Alexandria, VA — Lyle Beckwith, senior vice president of government relations of the National Association of Convenience Stores (NACS), today released the following statement regarding House Financial Services Committee Chairman Jeb Hensarling’s announced intention to mark up the Financial Choice Act, which includes a provision to repeal debit swipe fee reform:
“NACS is deeply disappointed that Rep. Hensarling will try to repeal debit swipe fee reform. Repeal would allow the credit card Goliaths to resume price-fixing of debit-card fees and block smaller card networks from competing with them for business.
“Even with reform, the dominance of the Visa-MasterCard duopoly means retailers and consumers in the United States pay the highest swipe fees in the world—up to seven or eight times European levels. Without the vital protections of debit reform and the small measure of competition it has introduced to the market, consumers would face higher prices and smaller merchants would face even greater burdens—especially convenience store owners. Higher swipe fees, which on average are the fastest-growing expense and second-largest operating cost for retailers, cost American consumers tens of billions of dollars every year.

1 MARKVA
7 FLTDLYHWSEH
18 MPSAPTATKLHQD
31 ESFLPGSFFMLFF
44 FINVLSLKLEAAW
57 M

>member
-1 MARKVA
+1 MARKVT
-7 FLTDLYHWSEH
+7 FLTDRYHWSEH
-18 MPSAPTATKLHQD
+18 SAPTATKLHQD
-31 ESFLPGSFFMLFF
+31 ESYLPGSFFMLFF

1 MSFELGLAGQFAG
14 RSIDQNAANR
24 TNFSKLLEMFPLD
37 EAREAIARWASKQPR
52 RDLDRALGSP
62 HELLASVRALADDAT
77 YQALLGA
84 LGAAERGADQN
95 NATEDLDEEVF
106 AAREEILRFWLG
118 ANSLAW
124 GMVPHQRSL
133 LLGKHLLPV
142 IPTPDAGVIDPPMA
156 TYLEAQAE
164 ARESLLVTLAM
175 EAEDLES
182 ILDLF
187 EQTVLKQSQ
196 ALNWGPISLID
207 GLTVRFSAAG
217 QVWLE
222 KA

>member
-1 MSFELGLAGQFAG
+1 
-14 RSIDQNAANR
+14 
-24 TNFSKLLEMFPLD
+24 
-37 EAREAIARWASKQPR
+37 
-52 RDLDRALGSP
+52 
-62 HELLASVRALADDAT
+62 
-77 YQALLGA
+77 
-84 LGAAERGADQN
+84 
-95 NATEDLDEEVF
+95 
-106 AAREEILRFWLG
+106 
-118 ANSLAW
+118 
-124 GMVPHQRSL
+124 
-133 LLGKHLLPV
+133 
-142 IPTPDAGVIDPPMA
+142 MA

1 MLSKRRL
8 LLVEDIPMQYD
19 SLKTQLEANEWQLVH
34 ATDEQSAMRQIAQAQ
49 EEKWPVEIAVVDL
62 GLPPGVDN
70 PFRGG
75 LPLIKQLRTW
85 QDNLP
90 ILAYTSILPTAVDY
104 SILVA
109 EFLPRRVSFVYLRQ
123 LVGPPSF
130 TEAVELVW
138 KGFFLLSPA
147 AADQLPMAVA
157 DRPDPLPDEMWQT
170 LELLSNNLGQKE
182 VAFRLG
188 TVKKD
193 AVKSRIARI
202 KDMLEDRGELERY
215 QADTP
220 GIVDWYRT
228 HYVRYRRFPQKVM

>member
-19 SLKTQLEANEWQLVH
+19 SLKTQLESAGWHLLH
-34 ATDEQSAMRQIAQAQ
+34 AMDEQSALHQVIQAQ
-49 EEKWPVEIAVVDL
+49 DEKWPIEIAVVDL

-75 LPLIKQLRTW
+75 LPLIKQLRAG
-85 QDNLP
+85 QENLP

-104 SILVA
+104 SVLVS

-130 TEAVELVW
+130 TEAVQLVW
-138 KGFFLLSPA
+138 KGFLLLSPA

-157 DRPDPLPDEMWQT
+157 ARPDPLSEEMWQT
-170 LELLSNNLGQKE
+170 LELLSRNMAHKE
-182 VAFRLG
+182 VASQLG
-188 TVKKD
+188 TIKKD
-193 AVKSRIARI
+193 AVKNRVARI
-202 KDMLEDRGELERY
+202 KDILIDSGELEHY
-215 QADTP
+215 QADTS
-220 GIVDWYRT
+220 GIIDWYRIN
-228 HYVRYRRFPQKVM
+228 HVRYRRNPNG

“We strongly urge Congress to put the interests of merchants and consumers ahead of the credit card giants by voting against the Financial Choice Act.”
Six years ago, debit reform passed (with bipartisan support in the Senate) as an amendment to the Dodd-Frank Wall Street Reform package. The reform stated that centrally price-fixed swipe fees on debit transactions had to be “reasonable and proportional” to the cost of processing the transaction. Importantly, the reform ensured that competition among debit networks continued.
Debit swipe fee reform has helped both merchants and consumers alike. Merchants have seen transparency for the first time when a customer swipes a debit card. And according to an economic report released by the Merchants Payments Coalition, cutting debit fees put $5.8 billion in consumers’ hands through lower prices and created 37,500 new jobs annually.